Up until recently, major cooling devices were for people who were interested in over-clocking their machines so that they could squeeze every last ounce of performance from their computers. As chip manufacturers push their hardware to achieve greater speeds, the components require more energy to run. The end result is that the hardware puts out more heat than ever before.

Why does temperature make a difference?
To put it in the very simplest terms, a computer works based on the movement of electronic impulses. When the computer chip gets warmer, it causes those impulses to travel more slowly. This can result in the electronic impulses not arriving when they are supposed to, causing the computer to compute numbers incorrectly, such as 1+1=0. This can eventually cause the computer to crash. With the newest processors and video cards, proper cooling has become essential for keeping a computer stable.

Using tools to keep your CPU cool
The best way to deal with heat is to use heat sinks and fans on the most essential component in the computer that must remain cool—the CPU. Although most retail CPUs, such as Intel and AMD, come with their own heat sinks and fans, they can be ineffective depending on the environment in which they are used. It is also important to note that if you are assembling systems using an OEM processor, chances are that the CPU didn’t come with its own heat sink and fan. If that is the case, then here are a few of my favorite heat sink/fan combo manufacturers:

  • Computer Nerd USA (http://www.computernerd.com)
    You may note that some of Computer Nerd’s products can be more expensive than the competition. However, the extra expense is worth every penny. This is especially true in a situation where stability is essential. I use their products in all of my personal computers and have had great luck.
  • Cooler Guys (http://www.coolerguys.com)
    Cooler Guys has a good selection of heat sink/fan combos. You can find products manufactured by Alpha and Global, which are some of the best cooling solutions available to date.

There is another solution for cooling called peltier coolers. These are used in combination with a heat sink/fan combo. These devices use electronic current to move heat from one side of a pad to another, thus causing one side to be hot and the other to be cool. Unfortunately, using this method requires quite a bit of energy, and it brings another problem into the equation—condensation. If you think heat and silicon don’t mix, you should try adding water if you like living dangerously. Note that this is not advised, of course. You should be able to find peltier coolers at the two Web sites mentioned above.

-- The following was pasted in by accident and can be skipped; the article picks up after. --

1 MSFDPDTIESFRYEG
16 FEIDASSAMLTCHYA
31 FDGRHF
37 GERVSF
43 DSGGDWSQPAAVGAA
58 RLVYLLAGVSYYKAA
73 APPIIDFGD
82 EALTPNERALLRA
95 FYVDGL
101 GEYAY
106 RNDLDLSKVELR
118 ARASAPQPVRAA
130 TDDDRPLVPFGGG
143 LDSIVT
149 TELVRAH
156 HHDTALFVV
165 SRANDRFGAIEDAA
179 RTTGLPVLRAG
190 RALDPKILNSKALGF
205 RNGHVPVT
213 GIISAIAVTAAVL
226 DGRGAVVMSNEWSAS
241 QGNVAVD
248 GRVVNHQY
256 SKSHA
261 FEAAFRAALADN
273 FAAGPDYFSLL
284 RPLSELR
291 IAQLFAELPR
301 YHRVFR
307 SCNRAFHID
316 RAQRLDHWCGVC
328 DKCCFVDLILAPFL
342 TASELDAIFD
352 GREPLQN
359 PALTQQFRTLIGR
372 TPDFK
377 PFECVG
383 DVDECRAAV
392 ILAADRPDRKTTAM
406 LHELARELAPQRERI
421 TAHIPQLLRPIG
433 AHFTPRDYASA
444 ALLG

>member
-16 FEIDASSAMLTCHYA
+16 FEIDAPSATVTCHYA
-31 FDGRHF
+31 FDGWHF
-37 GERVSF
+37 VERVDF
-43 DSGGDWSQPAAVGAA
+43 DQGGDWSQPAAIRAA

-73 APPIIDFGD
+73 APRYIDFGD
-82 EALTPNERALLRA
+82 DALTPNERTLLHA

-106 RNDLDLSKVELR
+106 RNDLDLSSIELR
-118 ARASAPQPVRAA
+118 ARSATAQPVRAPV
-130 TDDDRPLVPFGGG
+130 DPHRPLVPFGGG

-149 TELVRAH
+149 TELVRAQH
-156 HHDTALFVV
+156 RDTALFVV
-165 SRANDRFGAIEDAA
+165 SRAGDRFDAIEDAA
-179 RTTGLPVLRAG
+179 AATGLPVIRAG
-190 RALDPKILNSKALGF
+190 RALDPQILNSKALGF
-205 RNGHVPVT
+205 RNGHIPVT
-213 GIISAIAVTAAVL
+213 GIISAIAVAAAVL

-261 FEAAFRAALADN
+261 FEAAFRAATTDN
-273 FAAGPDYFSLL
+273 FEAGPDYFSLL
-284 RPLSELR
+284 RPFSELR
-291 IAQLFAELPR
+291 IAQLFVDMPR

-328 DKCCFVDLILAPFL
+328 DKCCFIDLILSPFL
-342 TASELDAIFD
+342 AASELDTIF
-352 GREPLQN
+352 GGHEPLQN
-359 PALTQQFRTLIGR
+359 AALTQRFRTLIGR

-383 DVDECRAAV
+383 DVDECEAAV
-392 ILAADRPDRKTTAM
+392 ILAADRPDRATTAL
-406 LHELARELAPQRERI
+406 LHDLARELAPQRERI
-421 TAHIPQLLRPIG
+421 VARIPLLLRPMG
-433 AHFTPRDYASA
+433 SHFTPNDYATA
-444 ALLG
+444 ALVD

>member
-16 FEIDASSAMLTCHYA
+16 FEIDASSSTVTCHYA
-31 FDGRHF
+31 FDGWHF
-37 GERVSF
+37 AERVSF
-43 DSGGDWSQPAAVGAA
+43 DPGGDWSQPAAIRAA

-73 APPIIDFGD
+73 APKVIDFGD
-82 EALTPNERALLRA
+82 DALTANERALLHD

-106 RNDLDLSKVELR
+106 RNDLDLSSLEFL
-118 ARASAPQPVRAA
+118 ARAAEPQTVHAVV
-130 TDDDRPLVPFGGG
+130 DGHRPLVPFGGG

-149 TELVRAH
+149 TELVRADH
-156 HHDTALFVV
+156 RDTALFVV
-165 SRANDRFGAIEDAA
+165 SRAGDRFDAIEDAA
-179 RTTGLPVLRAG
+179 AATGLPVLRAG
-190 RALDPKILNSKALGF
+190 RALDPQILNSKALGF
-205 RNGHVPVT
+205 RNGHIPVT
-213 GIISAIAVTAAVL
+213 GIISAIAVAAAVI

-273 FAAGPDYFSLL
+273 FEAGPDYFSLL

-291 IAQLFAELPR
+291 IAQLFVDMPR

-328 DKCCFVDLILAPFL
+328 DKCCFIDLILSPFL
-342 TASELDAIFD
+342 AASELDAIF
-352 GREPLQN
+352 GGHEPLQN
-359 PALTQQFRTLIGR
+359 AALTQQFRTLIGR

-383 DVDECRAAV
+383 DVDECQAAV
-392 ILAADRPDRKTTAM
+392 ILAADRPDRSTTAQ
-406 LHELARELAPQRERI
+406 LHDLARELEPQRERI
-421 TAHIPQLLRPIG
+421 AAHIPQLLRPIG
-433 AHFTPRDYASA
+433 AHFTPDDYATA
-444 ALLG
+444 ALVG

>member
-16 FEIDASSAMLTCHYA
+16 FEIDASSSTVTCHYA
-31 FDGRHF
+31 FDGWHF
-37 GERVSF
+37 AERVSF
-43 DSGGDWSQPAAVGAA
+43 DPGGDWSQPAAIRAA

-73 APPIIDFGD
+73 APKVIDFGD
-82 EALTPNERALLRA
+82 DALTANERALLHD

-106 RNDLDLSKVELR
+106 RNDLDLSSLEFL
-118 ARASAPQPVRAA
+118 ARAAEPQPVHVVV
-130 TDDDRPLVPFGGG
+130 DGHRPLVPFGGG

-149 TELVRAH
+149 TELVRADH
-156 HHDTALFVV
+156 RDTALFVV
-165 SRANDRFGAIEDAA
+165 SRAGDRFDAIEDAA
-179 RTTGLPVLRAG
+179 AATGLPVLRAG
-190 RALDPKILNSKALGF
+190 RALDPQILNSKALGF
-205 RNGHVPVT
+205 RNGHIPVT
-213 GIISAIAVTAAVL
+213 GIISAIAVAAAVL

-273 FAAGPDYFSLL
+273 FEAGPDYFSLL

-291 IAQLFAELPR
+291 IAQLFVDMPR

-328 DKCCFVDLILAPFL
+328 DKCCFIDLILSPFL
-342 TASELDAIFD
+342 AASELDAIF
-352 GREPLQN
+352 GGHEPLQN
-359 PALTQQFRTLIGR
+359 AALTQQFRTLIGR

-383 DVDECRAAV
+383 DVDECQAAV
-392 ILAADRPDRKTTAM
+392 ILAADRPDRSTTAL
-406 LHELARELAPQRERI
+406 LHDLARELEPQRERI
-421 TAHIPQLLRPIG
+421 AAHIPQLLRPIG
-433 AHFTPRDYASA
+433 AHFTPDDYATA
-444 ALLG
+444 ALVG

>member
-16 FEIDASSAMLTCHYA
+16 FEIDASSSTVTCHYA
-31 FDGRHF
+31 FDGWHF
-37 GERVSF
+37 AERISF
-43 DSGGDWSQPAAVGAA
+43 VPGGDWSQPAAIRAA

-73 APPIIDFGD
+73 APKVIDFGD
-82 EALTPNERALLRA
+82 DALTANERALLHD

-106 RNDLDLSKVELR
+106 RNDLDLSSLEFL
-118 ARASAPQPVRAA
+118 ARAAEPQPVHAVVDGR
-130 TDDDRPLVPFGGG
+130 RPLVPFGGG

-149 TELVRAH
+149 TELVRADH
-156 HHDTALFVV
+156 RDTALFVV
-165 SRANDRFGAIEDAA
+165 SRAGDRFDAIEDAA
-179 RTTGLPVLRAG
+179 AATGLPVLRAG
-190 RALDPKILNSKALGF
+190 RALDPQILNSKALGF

Case cooling
If all the air inside the computer case is just as hot as the processor itself, then the heat sink and fan will do little good—blowing hot air onto the processor to keep it cool just doesn’t work. If this is the situation, odds are you may need something to cool your case in addition to the processor. Most cases come standard with two fans—one in the front that brings in cool air from outside the case, and the other fan that is attached to the power supply, which blows hot air out of the case. In most situations, this cooling method is sufficient. However, adding an additional case fan to help move the air out of the computer wouldn’t hurt. Most computers have a mounting point in the back of the case for an additional exhaust fan.

Also, some cases have the fans in the front, but there are no holes for air to pass through. If you have a plastic front panel, it can sometimes help the air flow to drill a few holes in the front to allow air to pass through. It is advised to only do this while the machine is off, of course.

If these are not adequate, a company called Zerus makes a complete line of case cooling solutions. They have drive bay coolers, hard drive coolers, central system coolers, and even a monitor cooler. I installed their Twin Turbo drive bay fan system in my computer and noticed a slight difference. I would like to note, however, that I did not experience the 30 degree C temperature drop that was advertised on their Web site as of the time that this article was published, but the noticeable difference I did experience does help in the overall stability of my computer.

Other components
Processors are not the only components in the computer that need cooling. Other chips, such as some newer motherboard chipsets and fast 3D video cards, require their own cooling as well. Fortunately, unless you’re trying to over-clock those chipsets, the heat sinks and/or fans that come with them are usually more than sufficient for keeping them running at an optimal temperature, provided that they are operating correctly.

Kyle Harmon is a frequent contributor to TechRepublic. He co-owns and operates a web hosting company, UCANweb.com.

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